OnHand Counsel

Corporate and Commercial Solicitors

Ripping off your business partners – how you might be brought to account

3 May 2021
Rating system:
Reading time (mins): 3
Sophistication level (1 (idiot) – 10 (expert)): 6
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If you have a business relationship with someone which involves you owing fiduciary duties to them, you can be made liable to account to them for any benefit you get out of opportunities arising from that relationship without having obtained their informed consent.

For more on this, see my earlier article agents and secret commissions.

But how do you work out exactly what kinds of things you have to account for?

Recent Court of Appeal case

Mr de Clare operated as an enabler who was trying to put deals together whereby a special purpose vehicle (SPV) could eventually be set up by investors to acquire old oil wells and use a new ultrasound technology which aimed to scrape more of the last dregs out of them. He operated through his company, Global Energy Horizons Corporation (‘GEHC’). Mr Gray joined the team in 2004 on the understanding that he and Mr de Clare would benefit equally from any income generated by the venture. Their focus was on getting access to the technology and seeking funding to test it, with a view to then putting things through the SPV.

In a separate arrangement, in December 2005 Mr Gray was appointed as the manager of the ‘RegEnersys’ fund, which was looking to fund similar technology. It initially looked as though he would be able to help GEHC and RegEnersys work together, and to get GEHC a share in the proposed new SPV as a reward for its advisory role.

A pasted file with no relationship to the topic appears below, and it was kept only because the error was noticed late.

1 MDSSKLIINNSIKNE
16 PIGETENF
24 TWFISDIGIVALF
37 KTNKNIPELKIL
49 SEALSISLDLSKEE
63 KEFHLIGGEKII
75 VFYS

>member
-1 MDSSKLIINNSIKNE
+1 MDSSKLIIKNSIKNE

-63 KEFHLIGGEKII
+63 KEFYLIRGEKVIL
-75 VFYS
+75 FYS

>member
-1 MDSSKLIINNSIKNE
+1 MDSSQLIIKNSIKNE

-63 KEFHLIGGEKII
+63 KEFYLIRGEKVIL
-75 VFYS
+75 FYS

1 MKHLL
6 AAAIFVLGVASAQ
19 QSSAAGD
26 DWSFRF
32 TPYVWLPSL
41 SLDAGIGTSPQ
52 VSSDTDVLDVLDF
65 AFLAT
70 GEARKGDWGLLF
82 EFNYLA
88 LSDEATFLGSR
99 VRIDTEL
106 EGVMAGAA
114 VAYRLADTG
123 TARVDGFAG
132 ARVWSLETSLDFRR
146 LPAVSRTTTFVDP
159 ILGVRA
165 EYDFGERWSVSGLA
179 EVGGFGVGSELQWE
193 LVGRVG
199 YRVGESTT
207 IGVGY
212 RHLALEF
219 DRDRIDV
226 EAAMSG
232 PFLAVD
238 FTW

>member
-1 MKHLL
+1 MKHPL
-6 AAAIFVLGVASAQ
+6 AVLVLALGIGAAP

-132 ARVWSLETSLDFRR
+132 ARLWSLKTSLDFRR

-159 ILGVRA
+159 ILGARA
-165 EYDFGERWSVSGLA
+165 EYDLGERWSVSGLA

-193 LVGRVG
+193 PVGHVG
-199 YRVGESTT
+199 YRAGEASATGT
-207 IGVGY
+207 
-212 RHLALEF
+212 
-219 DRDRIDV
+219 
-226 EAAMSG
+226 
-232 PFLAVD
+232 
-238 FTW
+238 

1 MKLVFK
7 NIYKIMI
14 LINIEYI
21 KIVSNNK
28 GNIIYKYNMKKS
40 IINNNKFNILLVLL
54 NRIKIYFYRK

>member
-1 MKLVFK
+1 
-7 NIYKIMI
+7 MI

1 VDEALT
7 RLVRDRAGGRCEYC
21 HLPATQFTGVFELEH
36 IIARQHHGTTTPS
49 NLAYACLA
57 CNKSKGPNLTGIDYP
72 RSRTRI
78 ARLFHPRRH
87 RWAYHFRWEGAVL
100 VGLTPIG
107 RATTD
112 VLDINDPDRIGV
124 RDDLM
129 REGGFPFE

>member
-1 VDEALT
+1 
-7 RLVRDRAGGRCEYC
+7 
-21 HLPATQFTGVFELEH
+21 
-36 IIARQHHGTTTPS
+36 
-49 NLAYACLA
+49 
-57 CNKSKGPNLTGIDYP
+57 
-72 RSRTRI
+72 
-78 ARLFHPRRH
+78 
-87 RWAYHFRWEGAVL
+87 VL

However, Mr Gray wangled things so that in due course at the end of the day when all was said and done it was he rather than GEHC who ended up with an indirect share (ie not held directly by him, but indirectly through a complex network of corporate and trust vehicles) in the SPV. This was on top of him also being paid several millions of pounds for his role in managing RegEnersys. Mr de Clare/GEHC was a bit upset and in 2010 took Mr Gray to court, claiming that Mr Gray had owed GEHC fiduciary duties, and had acted in breach of these by benefitting personally from the business opportunities that GEHC had brought to him, to the exclusion of GEHC.

Over the next 7 years there were a number of different court hearings about different aspects of this case. In 2012 a court ruled that Mr Gray had indeed through his work for RegEnersys managed to get for himself (albeit indirectly) a personal stake in the SPV, which was what GEHC had hoped to get; and that he had done so by taking advantage of the business opportunities belonging to GEHC which had been presented to him. This was in breach of his fiduciary duties to GEHC, so by law he should not expect to receive any benefits as a result of such breach. As a result, the court ordered Mr Gray to account to GEHC for all payments and benefits he had received directly or indirectly arising out of his breaches. When they argued over what exactly Mr Gray had to account for, it went back to court again. The court said he had to account for fees he had received to manage RegEnergys, and for the business interests he had received in the SPV. This went to court again to establish the value of these interests. This court said that those interests were in fact worth nothing (clearly the whole oil well extraction ultrasound technology venture hadn’t proved to be too successful), and so it refused to order Mr Gray to arrange to hand over those interests as it would be too much hard work trying to track down the complex network of corporate and trust vehicles which were involved..